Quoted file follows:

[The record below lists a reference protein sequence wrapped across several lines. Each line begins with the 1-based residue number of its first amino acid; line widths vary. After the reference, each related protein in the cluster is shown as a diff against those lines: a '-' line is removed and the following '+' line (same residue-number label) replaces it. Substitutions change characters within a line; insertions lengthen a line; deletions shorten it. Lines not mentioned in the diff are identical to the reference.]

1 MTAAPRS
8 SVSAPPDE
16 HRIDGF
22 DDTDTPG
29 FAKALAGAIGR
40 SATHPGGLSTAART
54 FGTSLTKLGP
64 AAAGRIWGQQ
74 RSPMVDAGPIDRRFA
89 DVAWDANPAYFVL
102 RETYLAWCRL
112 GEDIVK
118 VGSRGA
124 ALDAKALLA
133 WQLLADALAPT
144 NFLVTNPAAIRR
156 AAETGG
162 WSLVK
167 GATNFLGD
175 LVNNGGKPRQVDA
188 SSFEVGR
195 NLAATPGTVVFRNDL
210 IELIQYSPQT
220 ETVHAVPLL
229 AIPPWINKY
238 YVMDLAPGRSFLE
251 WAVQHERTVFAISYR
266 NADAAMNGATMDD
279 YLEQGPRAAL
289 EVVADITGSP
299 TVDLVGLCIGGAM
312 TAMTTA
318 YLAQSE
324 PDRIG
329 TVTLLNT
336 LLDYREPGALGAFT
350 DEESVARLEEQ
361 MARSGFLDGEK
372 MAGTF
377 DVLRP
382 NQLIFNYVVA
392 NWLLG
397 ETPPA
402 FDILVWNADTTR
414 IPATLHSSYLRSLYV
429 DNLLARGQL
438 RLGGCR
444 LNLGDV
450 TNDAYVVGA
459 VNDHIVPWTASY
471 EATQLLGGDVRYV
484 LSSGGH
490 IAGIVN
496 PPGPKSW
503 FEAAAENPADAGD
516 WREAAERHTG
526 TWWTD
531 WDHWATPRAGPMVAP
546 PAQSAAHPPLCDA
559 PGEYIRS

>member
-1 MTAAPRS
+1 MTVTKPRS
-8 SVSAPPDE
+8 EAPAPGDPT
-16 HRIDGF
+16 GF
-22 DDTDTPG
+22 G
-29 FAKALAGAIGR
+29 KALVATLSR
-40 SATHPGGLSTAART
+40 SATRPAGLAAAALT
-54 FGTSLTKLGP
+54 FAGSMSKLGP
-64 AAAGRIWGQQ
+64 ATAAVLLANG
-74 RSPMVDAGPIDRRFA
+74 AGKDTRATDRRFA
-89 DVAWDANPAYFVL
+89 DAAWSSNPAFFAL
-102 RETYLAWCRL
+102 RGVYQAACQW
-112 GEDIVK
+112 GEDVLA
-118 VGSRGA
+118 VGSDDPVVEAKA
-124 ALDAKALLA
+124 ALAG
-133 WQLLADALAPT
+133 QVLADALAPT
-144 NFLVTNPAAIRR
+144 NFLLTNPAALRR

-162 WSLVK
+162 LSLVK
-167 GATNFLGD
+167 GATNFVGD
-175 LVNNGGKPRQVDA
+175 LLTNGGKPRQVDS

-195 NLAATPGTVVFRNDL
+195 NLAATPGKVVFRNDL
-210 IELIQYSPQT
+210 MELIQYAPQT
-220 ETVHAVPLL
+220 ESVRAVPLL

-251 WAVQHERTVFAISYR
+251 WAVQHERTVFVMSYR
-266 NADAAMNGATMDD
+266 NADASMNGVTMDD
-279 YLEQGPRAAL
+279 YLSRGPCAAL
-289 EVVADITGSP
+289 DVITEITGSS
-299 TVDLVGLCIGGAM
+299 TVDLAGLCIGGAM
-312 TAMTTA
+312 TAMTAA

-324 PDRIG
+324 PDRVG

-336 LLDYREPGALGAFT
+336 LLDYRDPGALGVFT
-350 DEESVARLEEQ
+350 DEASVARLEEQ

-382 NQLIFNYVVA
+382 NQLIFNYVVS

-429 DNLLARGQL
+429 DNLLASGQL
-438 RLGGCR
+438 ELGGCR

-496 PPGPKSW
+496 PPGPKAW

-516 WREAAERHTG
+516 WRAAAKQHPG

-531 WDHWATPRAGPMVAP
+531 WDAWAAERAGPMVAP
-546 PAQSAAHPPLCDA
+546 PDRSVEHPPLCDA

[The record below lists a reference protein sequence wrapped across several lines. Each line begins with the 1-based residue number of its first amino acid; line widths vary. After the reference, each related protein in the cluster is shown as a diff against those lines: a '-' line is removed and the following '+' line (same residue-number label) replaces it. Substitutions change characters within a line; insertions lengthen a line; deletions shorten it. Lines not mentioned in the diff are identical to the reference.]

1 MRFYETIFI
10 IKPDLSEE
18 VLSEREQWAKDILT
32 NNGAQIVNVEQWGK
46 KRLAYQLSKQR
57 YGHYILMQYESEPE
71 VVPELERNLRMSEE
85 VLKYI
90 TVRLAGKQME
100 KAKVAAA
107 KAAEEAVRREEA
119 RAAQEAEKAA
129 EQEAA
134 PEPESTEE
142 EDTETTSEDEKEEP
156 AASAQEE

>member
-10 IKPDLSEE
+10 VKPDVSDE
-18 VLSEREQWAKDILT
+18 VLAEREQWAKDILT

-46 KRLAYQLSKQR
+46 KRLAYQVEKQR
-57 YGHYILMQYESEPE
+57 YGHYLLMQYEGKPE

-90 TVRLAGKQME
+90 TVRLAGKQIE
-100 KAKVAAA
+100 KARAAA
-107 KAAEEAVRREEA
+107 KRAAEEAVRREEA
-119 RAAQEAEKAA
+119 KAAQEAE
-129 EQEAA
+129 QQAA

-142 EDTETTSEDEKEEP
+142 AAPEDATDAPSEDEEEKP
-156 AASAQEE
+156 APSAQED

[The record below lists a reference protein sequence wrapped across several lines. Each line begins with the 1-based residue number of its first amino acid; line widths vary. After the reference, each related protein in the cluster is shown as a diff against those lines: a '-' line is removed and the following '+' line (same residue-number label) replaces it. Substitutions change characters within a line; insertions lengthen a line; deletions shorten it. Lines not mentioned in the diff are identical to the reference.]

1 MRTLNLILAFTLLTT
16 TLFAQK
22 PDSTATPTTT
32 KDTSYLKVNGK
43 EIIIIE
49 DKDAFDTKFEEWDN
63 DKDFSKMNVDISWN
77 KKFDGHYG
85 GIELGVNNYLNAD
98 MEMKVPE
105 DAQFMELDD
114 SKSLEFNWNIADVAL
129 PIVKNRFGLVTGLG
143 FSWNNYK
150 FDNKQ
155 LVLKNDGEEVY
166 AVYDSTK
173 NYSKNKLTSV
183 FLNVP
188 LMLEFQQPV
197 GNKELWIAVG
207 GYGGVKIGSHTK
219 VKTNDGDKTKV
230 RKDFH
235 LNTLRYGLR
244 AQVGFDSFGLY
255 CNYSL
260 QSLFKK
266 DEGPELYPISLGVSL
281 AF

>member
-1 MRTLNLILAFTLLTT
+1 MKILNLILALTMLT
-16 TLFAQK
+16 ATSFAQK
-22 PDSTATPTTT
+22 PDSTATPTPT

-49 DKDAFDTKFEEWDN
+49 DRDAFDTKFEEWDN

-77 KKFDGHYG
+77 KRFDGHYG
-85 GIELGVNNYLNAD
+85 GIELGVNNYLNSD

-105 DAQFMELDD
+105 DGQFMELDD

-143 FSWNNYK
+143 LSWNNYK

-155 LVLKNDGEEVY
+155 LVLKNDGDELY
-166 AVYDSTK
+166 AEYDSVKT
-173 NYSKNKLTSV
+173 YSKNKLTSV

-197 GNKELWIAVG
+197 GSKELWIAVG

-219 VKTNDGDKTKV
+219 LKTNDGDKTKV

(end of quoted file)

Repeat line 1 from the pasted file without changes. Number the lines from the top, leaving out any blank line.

[The record below lists a reference protein sequence wrapped across several lines. Each line begins with the 1-based residue number of its first amino acid; line widths vary. After the reference, each related protein in the cluster is shown as a diff against those lines: a '-' line is removed and the following '+' line (same residue-number label) replaces it. Substitutions change characters within a line; insertions lengthen a line; deletions shorten it. Lines not mentioned in the diff are identical to the reference.]